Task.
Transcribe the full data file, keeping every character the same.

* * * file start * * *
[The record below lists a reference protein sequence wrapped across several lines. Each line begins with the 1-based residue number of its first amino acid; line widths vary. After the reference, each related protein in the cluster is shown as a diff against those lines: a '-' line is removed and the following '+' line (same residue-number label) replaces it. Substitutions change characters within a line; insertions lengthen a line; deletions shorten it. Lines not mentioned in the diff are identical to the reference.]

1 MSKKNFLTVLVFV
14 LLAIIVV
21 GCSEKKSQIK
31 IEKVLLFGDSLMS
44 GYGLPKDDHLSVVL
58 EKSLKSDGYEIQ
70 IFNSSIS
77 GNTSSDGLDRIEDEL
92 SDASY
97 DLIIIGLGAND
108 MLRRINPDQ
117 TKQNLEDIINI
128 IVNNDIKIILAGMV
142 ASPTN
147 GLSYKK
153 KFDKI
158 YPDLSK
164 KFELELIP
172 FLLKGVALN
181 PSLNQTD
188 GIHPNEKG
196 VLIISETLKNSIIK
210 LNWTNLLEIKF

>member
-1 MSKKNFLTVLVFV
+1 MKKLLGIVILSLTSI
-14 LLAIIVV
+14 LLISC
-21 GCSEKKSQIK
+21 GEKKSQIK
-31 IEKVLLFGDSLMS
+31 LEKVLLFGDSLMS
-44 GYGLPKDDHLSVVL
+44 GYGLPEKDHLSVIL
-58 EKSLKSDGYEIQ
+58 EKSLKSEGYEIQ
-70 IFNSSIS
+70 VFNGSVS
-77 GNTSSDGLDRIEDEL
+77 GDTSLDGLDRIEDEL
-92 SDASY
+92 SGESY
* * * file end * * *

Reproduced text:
[The record below lists a reference protein sequence wrapped across several lines. Each line begins with the 1-based residue number of its first amino acid; line widths vary. After the reference, each related protein in the cluster is shown as a diff against those lines: a '-' line is removed and the following '+' line (same residue-number label) replaces it. Substitutions change characters within a line; insertions lengthen a line; deletions shorten it. Lines not mentioned in the diff are identical to the reference.]

1 MSKKNFLTVLVFV
14 LLAIIVV
21 GCSEKKSQIK
31 IEKVLLFGDSLMS
44 GYGLPKDDHLSVVL
58 EKSLKSDGYEIQ
70 IFNSSIS
77 GNTSSDGLDRIEDEL
92 SDASY
97 DLIIIGLGAND
108 MLRRINPDQ
117 TKQNLEDIINI
128 IVNNDIKIILAGMV
142 ASPTN
147 GLSYKK
153 KFDKI
158 YPDLSK
164 KFELELIP
172 FLLKGVALN
181 PSLNQTD
188 GIHPNEKG
196 VLIISETLKNSIIK
210 LNWTNLLEIKF

>member
-1 MSKKNFLTVLVFV
+1 MKKLLGIVILSLTSI
-14 LLAIIVV
+14 LLISC
-21 GCSEKKSQIK
+21 GEKKSQIK
-31 IEKVLLFGDSLMS
+31 LEKVLLFGDSLMS
-44 GYGLPKDDHLSVVL
+44 GYGLPEKDHLSVIL
-58 EKSLKSDGYEIQ
+58 EKSLKSEGYEIQ
-70 IFNSSIS
+70 VFNGSVS
-77 GNTSSDGLDRIEDEL
+77 GDTSLDGLDRIEDEL
-92 SDASY
+92 SGESY